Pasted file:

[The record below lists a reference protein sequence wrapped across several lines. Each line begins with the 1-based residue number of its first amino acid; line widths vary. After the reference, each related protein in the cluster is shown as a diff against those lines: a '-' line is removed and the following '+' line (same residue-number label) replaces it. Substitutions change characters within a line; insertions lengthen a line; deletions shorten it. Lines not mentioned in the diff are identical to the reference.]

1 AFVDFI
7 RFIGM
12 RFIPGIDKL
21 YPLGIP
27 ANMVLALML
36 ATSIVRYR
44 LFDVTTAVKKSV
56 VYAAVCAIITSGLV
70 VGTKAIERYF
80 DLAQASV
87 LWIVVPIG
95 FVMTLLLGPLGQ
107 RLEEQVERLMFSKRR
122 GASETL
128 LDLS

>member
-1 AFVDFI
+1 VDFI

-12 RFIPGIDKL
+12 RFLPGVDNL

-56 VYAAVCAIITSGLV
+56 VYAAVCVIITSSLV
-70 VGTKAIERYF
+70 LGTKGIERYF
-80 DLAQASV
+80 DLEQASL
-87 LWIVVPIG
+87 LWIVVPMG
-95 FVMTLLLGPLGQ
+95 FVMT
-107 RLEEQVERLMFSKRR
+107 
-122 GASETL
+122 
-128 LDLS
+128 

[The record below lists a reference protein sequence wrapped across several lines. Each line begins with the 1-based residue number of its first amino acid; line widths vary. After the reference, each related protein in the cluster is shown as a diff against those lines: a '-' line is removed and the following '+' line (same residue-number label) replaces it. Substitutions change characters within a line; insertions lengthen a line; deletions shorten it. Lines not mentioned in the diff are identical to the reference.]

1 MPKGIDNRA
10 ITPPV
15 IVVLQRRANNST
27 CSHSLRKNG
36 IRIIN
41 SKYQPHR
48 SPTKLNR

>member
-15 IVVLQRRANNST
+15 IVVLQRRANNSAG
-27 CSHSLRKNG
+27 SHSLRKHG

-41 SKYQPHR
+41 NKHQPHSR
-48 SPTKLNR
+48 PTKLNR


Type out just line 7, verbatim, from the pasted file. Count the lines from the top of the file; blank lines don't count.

36 ATSIVRYR